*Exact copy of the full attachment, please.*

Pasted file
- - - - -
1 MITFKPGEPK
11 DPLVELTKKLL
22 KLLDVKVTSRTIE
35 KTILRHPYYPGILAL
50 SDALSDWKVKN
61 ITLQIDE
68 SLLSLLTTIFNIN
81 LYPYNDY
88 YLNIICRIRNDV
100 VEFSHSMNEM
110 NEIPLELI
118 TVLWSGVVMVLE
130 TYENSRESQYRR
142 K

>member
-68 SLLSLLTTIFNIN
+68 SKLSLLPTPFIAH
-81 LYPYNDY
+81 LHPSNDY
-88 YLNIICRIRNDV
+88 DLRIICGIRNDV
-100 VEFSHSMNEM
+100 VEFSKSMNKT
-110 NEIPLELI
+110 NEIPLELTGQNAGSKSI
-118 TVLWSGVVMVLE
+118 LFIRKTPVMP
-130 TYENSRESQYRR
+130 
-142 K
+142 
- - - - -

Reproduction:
1 MITFKPGEPK
11 DPLVELTKKLL
22 KLLDVKVTSRTIE
35 KTILRHPYYPGILAL
50 SDALSDWKVKN
61 ITLQIDE
68 SLLSLLTTIFNIN
81 LYPYNDY
88 YLNIICRIRNDV
100 VEFSHSMNEM
110 NEIPLELI
118 TVLWSGVVMVLE
130 TYENSRESQYRR
142 K

>member
-68 SLLSLLTTIFNIN
+68 SKLSLLPTPFIAH
-81 LYPYNDY
+81 LHPSNDY
-88 YLNIICRIRNDV
+88 DLRIICGIRNDV
-100 VEFSHSMNEM
+100 VEFSKSMNKT
-110 NEIPLELI
+110 NEIPLELTGQNAGSKSI
-118 TVLWSGVVMVLE
+118 LFIRKTPVMP
-130 TYENSRESQYRR
+130 
-142 K
+142 